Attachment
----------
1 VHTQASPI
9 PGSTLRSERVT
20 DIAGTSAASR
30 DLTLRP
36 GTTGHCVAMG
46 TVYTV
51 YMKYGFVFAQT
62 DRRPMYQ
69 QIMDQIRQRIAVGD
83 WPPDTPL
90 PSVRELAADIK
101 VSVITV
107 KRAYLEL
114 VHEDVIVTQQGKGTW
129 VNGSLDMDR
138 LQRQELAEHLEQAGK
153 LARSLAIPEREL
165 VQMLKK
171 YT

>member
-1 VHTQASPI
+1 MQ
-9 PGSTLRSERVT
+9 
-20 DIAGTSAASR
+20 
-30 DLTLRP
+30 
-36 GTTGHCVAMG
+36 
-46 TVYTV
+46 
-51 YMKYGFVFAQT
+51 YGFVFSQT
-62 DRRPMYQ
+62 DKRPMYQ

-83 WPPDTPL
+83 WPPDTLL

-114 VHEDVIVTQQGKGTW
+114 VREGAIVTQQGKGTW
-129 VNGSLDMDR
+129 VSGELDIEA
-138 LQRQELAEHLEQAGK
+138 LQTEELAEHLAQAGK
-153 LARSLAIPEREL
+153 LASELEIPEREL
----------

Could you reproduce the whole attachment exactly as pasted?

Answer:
1 VHTQASPI
9 PGSTLRSERVT
20 DIAGTSAASR
30 DLTLRP
36 GTTGHCVAMG
46 TVYTV
51 YMKYGFVFAQT
62 DRRPMYQ
69 QIMDQIRQRIAVGD
83 WPPDTPL
90 PSVRELAADIK
101 VSVITV
107 KRAYLEL
114 VHEDVIVTQQGKGTW
129 VNGSLDMDR
138 LQRQELAEHLEQAGK
153 LARSLAIPEREL
165 VQMLKK
171 YT

>member
-1 VHTQASPI
+1 MQ
-9 PGSTLRSERVT
+9 
-20 DIAGTSAASR
+20 
-30 DLTLRP
+30 
-36 GTTGHCVAMG
+36 
-46 TVYTV
+46 
-51 YMKYGFVFAQT
+51 YGFVFSQT
-62 DRRPMYQ
+62 DKRPMYQ

-83 WPPDTPL
+83 WPPDTLL

-114 VHEDVIVTQQGKGTW
+114 VREGAIVTQQGKGTW
-129 VNGSLDMDR
+129 VSGELDIEA
-138 LQRQELAEHLEQAGK
+138 LQTEELAEHLAQAGK
-153 LARSLAIPEREL
+153 LASELEIPEREL